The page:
and the second and third defendants made no mention of the fact that
a separate legal entity was involved. He also relies on the fact that
he made payment of the deposit into the account to the second and
third defendants and not that of a body corporate. The tax invoice
given to him also does not make any reference to a body corporate.
Lange who was called by the plaintiff also testified that he was
under the impression that Leopard Tours was not a body corporate.
The plaintiff also testified that when he and Lange met with the
third defendant they were made to understand that the plaintiff was
covered fully for any damage to the vehicle. The plaintiff also lays
great store for the allegation in support of the misrepresentation by
the fact that the second and third defendant throughout remained
silent about the fact, as they now allege, that they were
The plaintiff testified that he would not have concluded the car
rental agreement had he been informed of the true facts about the
kind of insurance the defendants allege he enjoyed and that they were
‘self-insured’, rather than being insured with an
At the end of the plaintiff’s case, the defendants brought an
application for absolution from the instance in terms of the old rule
40 (6) on the grounds:
By way of special plea, that the second and third defendants are
mis-joined because they are being sued in their personal capacities
while the plaintiff allegedly knowingly contracted with Leopard
Tours CC, a body corporate with a legal identity separate and
distinct from the second defendants’;
That the proved facts and the surrounding circumstances demonstrated
that the damage to the motor vehicle arose from a cause excluded by
the contract between the plaintiff and the first defendant;
That prescription operates against the plaintiff’s alternative
claim seeking repayment of the moneys paid in connection with the
vehicle as, according to the plaintiff, the defendants repaired the
damaged vehicle at a cost substantially less than the amount they
received from the plaintiff for its repair.
If I understand the defendant’s defence, which they say remains
unraveled by the plaintiff’s evidence viewed against the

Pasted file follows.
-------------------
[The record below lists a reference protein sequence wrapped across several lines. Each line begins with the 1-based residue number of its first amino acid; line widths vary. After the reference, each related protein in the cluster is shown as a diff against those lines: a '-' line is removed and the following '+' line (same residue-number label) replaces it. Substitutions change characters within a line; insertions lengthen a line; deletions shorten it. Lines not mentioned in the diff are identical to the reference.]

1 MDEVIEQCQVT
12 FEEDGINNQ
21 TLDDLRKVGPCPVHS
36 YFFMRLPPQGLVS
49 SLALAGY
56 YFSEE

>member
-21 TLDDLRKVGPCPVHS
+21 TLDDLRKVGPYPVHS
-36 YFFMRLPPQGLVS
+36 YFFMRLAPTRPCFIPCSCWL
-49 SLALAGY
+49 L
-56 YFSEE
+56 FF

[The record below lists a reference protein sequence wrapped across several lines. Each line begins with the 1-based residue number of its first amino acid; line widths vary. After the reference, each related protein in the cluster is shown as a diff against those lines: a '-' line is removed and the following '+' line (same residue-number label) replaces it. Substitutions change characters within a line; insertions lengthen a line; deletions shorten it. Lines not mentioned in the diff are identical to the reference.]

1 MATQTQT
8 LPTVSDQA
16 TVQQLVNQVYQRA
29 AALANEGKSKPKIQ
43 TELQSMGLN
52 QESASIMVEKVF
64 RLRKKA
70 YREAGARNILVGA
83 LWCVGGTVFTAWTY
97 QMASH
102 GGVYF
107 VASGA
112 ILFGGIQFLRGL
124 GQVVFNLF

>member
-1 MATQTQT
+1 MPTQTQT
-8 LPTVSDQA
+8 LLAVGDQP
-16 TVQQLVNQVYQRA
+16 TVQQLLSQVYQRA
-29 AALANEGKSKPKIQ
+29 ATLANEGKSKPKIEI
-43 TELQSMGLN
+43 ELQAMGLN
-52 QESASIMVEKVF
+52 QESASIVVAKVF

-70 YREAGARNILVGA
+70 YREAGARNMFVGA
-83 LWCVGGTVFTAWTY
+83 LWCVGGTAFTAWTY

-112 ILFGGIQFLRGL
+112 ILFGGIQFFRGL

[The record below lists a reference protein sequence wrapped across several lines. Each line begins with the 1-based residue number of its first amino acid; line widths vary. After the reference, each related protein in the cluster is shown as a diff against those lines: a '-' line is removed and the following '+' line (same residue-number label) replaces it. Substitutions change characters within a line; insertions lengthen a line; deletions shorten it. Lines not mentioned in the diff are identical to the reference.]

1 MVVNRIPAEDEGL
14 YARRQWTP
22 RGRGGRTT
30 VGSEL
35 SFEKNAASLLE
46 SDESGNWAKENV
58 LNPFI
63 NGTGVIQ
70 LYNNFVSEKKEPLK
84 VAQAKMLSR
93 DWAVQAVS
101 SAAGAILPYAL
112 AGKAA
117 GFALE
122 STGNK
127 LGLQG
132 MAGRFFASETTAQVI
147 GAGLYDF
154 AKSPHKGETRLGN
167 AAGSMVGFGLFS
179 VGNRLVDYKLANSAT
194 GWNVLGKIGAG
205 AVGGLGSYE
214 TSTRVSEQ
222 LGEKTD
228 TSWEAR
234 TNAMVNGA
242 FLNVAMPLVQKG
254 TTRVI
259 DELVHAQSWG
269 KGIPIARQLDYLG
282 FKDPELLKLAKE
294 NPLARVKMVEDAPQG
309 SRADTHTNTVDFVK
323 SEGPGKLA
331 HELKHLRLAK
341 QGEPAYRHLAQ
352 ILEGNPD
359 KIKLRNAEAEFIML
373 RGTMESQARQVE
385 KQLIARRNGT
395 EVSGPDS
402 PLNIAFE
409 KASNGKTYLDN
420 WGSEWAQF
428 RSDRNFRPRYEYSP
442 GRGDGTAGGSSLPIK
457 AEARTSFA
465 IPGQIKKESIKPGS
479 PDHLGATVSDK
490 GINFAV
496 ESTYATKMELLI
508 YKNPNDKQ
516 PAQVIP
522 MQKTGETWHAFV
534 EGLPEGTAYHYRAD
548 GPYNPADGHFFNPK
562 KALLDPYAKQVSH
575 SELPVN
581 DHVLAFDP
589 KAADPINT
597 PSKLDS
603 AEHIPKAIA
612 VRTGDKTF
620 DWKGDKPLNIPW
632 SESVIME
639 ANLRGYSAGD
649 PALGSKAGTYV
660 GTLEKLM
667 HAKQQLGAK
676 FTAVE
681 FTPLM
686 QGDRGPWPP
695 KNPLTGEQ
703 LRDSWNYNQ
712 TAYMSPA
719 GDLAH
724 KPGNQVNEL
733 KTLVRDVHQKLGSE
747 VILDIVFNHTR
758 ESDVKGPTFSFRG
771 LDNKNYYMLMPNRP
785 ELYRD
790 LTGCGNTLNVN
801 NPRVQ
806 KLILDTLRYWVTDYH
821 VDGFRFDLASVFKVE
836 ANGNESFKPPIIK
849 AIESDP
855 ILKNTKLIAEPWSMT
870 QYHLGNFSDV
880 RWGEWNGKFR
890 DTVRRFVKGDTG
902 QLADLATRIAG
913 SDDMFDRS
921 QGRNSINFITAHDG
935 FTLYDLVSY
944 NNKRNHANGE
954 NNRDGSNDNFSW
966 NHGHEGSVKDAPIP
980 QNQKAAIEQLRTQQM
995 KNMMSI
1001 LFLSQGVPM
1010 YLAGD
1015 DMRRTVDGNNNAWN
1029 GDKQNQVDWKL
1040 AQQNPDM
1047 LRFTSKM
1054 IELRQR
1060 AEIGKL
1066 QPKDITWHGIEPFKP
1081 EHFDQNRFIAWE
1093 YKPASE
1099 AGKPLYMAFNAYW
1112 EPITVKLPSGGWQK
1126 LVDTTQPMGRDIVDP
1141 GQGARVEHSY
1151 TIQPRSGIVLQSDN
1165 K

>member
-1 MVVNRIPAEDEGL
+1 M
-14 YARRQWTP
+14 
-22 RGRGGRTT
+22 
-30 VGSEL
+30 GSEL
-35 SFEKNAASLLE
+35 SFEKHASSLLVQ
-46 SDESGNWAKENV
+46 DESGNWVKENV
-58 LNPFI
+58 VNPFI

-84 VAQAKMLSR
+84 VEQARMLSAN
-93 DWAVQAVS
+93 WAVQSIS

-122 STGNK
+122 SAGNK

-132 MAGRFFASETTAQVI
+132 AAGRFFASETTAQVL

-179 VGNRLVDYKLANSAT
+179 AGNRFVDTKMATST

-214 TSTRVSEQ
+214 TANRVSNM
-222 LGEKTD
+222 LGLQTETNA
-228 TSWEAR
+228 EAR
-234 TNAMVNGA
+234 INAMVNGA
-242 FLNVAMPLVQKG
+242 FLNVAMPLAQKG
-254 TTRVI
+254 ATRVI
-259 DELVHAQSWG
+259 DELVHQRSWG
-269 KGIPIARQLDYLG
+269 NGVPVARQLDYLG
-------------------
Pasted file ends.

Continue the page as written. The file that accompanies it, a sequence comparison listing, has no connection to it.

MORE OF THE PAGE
backdrop of the pleadings, is as follows:
There is no prima facie evidence that second and third
defendants contracted in their personal capacities with the plaintiff
and that the prospectus on the strength of which he initiated the
contact for the rental of the car, represented ‘Leopard Tours
CC’ and provided its registration number.
The particulars of claim alleged that the plaintiff was induced by
the defendants representing that they had short-term insurance when,
in fact, they did not; whereas the plaintiff’s evidence
suggests that the reason he contracted with the defendants is that
they offered, and he accepted, an all-inclusive insurance (Volkasco).
The defendants argue that the contract which the plaintiff signed
made no mention of Volkasco or the first defendant being short-term
insured and that, consequently, the plaintiff could not have been
misrepresented to by something the defendants never said;
The contract which the plaintiff signed specifically told him that he
would be liable for all damages occasioned to the rented vehicle if
he drove through riverbeds or in water and that, in that respect, it
becomes a moot point whether or not the first defendant had any
insurance cover at all in respect of the rented vehicle.
The plaintiff’s evidence makes clear that he paid the
defendants because he feared not being allowed to leave Namibia if he
did not pay, yet in his pleadings the assertion is made that had he
known the fact that the defendants had no insurance cover for the
car, he would not have paid them. In amplification it is said, that
the plaintiff made arrangements to pay the defendants at a time that
he was fully aware that the defendants had self-insurance.
The plaintiff’s alternative claim for repayment because the
defendants repaired and renovated the car at substantially less cost
than what they exacted from him, is sought to be debunked on the
evidence of Lange that he knew not that the defendants in fact
repaired the vehicle at a lower cost. It is said that no evidence has
been led that prima facie supports the allegation that the
cost at which the vehicle was repaired is less than what the
plaintiff paid the defendant’s for its repair.
Mr Strydom on behalf of the plaintiff argued that the evidence so far
adduced on behalf of the plaintiff indicates that the plaintiff had
dealings with the second and third defendants in their personal
capacities. As for the misrepresentation, he relies on the
defendants’ failure to disclose the so-called self-insurance
for the inference that they intended to mislead potential customers,
including the plaintiff, about the nature of insurance they would
receive for renting a vehicle from the defendants. Counsel
argued that the prospectus and the surrounding circumstances amply
demonstrate that the defendants wanted potential customers to believe
they would be fully covered for any damage caused to the vehicle and
that the plaintiff so believing concluded the rental agreement and
would not have done so if he was made aware of the true facts.
test for absolution at end of plaintiff’s case
relevant test is not whether the evidence led by the plaintiff
established what would finally be required to be established, but
whether there is evidence upon which a court, applying its mind
reasonably to such evidence, could or might (not should or ought to)
find for the plaintiff. The
reasoning at this stage is to be distinguished from the reasoning
which the court applies at the end of the trial; which is: ‘Is
there evidence upon which a Court ought to give judgment in favour of
The following considerations are in my view relevant and find
application in the case before me: